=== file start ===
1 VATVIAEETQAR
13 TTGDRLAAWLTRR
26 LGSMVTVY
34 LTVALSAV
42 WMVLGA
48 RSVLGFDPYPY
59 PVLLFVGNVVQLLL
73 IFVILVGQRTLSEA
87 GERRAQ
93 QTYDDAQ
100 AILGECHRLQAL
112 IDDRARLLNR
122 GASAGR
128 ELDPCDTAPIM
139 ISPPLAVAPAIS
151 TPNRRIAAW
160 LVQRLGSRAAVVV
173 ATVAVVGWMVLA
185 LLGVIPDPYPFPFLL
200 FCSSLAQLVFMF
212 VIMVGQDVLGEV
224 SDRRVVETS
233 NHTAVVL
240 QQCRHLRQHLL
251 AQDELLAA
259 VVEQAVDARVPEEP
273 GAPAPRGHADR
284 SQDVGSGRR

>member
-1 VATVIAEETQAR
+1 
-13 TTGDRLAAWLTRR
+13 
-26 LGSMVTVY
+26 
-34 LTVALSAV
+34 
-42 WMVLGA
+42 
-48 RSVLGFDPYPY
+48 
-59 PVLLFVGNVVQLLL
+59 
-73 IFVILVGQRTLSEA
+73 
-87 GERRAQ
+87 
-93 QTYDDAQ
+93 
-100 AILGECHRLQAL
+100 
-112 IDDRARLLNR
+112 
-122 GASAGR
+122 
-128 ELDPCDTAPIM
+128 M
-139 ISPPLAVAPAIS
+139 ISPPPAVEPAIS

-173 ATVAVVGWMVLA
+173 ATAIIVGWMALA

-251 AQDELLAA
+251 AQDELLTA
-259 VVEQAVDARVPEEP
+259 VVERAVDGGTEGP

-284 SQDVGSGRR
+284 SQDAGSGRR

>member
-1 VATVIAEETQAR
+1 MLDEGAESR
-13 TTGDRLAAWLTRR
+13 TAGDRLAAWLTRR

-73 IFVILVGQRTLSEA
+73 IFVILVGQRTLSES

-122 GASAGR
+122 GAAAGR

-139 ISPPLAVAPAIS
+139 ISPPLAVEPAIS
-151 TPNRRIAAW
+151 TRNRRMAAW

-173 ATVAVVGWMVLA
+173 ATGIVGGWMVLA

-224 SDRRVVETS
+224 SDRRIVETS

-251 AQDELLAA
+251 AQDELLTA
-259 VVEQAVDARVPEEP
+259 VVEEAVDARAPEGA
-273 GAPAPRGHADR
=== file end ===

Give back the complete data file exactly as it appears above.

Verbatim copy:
1 VATVIAEETQAR
13 TTGDRLAAWLTRR
26 LGSMVTVY
34 LTVALSAV
42 WMVLGA
48 RSVLGFDPYPY
59 PVLLFVGNVVQLLL
73 IFVILVGQRTLSEA
87 GERRAQ
93 QTYDDAQ
100 AILGECHRLQAL
112 IDDRARLLNR
122 GASAGR
128 ELDPCDTAPIM
139 ISPPLAVAPAIS
151 TPNRRIAAW
160 LVQRLGSRAAVVV
173 ATVAVVGWMVLA
185 LLGVIPDPYPFPFLL
200 FCSSLAQLVFMF
212 VIMVGQDVLGEV
224 SDRRVVETS
233 NHTAVVL
240 QQCRHLRQHLL
251 AQDELLAA
259 VVEQAVDARVPEEP
273 GAPAPRGHADR
284 SQDVGSGRR

>member
-1 VATVIAEETQAR
+1 
-13 TTGDRLAAWLTRR
+13 
-26 LGSMVTVY
+26 
-34 LTVALSAV
+34 
-42 WMVLGA
+42 
-48 RSVLGFDPYPY
+48 
-59 PVLLFVGNVVQLLL
+59 
-73 IFVILVGQRTLSEA
+73 
-87 GERRAQ
+87 
-93 QTYDDAQ
+93 
-100 AILGECHRLQAL
+100 
-112 IDDRARLLNR
+112 
-122 GASAGR
+122 
-128 ELDPCDTAPIM
+128 M
-139 ISPPLAVAPAIS
+139 ISPPPAVEPAIS

-173 ATVAVVGWMVLA
+173 ATAIIVGWMALA

-251 AQDELLAA
+251 AQDELLTA
-259 VVEQAVDARVPEEP
+259 VVERAVDGGTEGP

-284 SQDVGSGRR
+284 SQDAGSGRR

>member
-1 VATVIAEETQAR
+1 MLDEGAESR
-13 TTGDRLAAWLTRR
+13 TAGDRLAAWLTRR

-73 IFVILVGQRTLSEA
+73 IFVILVGQRTLSES

-122 GASAGR
+122 GAAAGR

-139 ISPPLAVAPAIS
+139 ISPPLAVEPAIS
-151 TPNRRIAAW
+151 TRNRRMAAW

-173 ATVAVVGWMVLA
+173 ATGIVGGWMVLA

-224 SDRRVVETS
+224 SDRRIVETS

-251 AQDELLAA
+251 AQDELLTA
-259 VVEQAVDARVPEEP
+259 VVEEAVDARAPEGA
-273 GAPAPRGHADR